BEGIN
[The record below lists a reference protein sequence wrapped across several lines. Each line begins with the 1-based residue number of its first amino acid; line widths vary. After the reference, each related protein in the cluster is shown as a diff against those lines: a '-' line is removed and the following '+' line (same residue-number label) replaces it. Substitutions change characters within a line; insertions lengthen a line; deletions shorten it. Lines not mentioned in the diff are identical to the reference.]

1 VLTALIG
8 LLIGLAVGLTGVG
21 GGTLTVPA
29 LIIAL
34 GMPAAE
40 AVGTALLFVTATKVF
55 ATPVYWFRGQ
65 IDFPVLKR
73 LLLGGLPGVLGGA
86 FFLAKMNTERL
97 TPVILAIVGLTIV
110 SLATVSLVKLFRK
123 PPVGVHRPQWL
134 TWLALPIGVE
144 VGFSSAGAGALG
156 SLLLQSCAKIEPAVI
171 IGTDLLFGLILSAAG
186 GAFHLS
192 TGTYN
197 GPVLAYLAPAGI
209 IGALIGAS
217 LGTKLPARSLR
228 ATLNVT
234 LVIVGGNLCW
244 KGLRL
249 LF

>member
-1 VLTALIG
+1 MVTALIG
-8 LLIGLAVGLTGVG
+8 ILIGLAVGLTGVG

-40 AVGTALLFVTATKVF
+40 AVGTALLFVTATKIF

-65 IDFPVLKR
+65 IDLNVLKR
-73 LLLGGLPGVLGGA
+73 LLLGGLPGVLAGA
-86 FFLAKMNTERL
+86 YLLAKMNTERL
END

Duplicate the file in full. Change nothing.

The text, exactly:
[The record below lists a reference protein sequence wrapped across several lines. Each line begins with the 1-based residue number of its first amino acid; line widths vary. After the reference, each related protein in the cluster is shown as a diff against those lines: a '-' line is removed and the following '+' line (same residue-number label) replaces it. Substitutions change characters within a line; insertions lengthen a line; deletions shorten it. Lines not mentioned in the diff are identical to the reference.]

1 VLTALIG
8 LLIGLAVGLTGVG
21 GGTLTVPA
29 LIIAL
34 GMPAAE
40 AVGTALLFVTATKVF
55 ATPVYWFRGQ
65 IDFPVLKR
73 LLLGGLPGVLGGA
86 FFLAKMNTERL
97 TPVILAIVGLTIV
110 SLATVSLVKLFRK
123 PPVGVHRPQWL
134 TWLALPIGVE
144 VGFSSAGAGALG
156 SLLLQSCAKIEPAVI
171 IGTDLLFGLILSAAG
186 GAFHLS
192 TGTYN
197 GPVLAYLAPAGI
209 IGALIGAS
217 LGTKLPARSLR
228 ATLNVT
234 LVIVGGNLCW
244 KGLRL
249 LF

>member
-1 VLTALIG
+1 MVTALIG
-8 LLIGLAVGLTGVG
+8 ILIGLAVGLTGVG

-40 AVGTALLFVTATKVF
+40 AVGTALLFVTATKIF

-65 IDFPVLKR
+65 IDLNVLKR
-73 LLLGGLPGVLGGA
+73 LLLGGLPGVLAGA
-86 FFLAKMNTERL
+86 YLLAKMNTERL